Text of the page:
Like many Americans I get my share of spam phone calls. I probably average at least two a day. Many of them I don’t even answer due to the number shown on my CallerID. Unfortunately, since these low-lifes have the ability show local numbers on CallerID I have to answer some of them since I never know if this call is legit or not. Since many of these have no one on the other end of the line to talk to I just hang up and go on with my day.
Today, the call was different. It was a true scam. I had a call from a young man who claimed to be my grandson. He had been in a wreck, was injured, and had been taken to jail. He needed me to call his attorney and see about arranging bail money. Naturally, I was concerned. When I asked if he had talked to his father about the situation he insisted he didn’t want his father to know anything about it. That made me suspicious, and the more I talked to this individual the more suspicious I became. Finally, I told him that I wasn’t going to do anything until I had called his father. At that point the young man practically yelled into the phone, “So are you just going to leave me in jail?” I responded that was exactly what I was going to do until I talked to his father.
I called his Dad who promised to check on his son. A few minutes later I got a call back assuring me that my caller was not my grandson. Later that evening my grandson did call me to talk about what had happened. I found out a little later from a couple of people that this particular scam had been reported on the news the evening before I got the phone call. Everything the caller said to me was word-for-word from a script that has been reported these low-lifes are using.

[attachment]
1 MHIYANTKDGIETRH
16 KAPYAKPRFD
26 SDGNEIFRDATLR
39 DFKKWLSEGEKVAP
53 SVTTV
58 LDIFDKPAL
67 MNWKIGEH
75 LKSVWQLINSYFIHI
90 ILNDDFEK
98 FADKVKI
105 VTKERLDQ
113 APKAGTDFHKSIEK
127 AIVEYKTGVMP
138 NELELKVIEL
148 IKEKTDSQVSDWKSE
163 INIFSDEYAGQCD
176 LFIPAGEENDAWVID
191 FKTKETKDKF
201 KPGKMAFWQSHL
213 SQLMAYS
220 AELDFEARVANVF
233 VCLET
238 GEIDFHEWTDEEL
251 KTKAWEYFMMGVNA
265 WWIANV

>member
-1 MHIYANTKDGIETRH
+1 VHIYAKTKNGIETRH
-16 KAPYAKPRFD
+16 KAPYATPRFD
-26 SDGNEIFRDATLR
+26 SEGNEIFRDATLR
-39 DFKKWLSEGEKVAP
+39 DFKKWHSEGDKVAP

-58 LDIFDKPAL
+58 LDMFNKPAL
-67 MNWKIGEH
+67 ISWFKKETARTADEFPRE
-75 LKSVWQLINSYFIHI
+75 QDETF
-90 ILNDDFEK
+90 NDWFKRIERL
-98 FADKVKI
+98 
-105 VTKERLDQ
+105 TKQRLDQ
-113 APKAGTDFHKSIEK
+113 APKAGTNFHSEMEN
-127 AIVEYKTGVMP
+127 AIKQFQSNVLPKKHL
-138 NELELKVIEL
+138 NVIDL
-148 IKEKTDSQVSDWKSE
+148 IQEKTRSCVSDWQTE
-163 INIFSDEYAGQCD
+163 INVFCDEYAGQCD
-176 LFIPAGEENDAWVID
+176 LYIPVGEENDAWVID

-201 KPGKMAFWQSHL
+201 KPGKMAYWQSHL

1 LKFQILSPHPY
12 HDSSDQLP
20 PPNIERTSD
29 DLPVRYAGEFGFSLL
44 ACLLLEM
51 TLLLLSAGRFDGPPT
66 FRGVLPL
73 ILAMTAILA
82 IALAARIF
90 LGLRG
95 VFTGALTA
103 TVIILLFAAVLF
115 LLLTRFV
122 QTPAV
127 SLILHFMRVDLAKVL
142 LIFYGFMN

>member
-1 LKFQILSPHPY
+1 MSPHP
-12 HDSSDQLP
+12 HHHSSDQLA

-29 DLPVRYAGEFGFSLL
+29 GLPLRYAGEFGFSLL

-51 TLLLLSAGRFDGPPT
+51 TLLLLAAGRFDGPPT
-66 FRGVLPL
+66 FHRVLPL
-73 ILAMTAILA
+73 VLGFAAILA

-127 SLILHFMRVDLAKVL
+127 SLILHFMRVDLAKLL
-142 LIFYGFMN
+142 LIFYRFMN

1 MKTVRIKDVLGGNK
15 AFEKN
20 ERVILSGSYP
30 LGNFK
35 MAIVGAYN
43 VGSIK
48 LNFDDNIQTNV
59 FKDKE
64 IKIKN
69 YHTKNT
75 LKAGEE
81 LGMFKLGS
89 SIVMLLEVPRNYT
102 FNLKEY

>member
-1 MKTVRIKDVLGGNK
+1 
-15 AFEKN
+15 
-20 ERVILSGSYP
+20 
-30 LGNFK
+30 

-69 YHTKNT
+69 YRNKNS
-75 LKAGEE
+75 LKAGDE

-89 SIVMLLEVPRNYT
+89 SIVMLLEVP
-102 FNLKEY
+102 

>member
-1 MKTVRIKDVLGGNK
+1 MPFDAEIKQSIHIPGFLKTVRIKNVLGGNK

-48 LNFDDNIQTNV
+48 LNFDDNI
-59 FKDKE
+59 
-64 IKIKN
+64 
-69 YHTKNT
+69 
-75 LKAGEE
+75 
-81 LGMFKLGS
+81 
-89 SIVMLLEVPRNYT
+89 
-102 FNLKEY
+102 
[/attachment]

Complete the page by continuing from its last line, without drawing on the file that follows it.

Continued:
I went to my wife’s work after the call to tell her about what happened and to warn her that she might receive such a call. My son told me he called some of his family to also caution them.
It is unbelievable the number of scams that are being perpetrated on people today. I’m sure a certain number of people these low-lifes call go into a panic when they hear their loved ones are hurt or in jail and immediately send money to help them. They don’t bother to ask questions like I did or verify what they are being told. Who wants their darling grandchild to spend time in jail? (When my real grandson did call I told him my father told me at a very young age if I was able to get myself in jail I could get myself out. I’m sure that sounds hard-hearted to the parents and grandparents of snowflakes today, but at some point people do need to learn to take responsibility for their actions.)
Do the people answering the phones at your business know how to respond to such calls? Have they been instructed to hang up at the first indication that the call is a scam? Do they give out personal information about people in your business over the phone? I’ve been told that these people are working off social media information when they select their targets. In some cases, they can probably get better information by calling people who have not been trained in what they should tell those who call into your office.
In a previous business I owned I overheard my office manager answering some questions about the company that I felt was no one’s business. After she hung up I asked why she was giving out that information. She said she was just answering some questions the caller was asking. At that point I explained that she didn’t have to answer every question someone asked, that some things are no one’s business. This happened long before robocalls and other scammers became so active so this advice is even more important today.
More than a few businesses have been scammed by these people. It’s the responsibility of owners and managers to ensure that anyone answering the phone knows what to say and what not to say to people who call your business.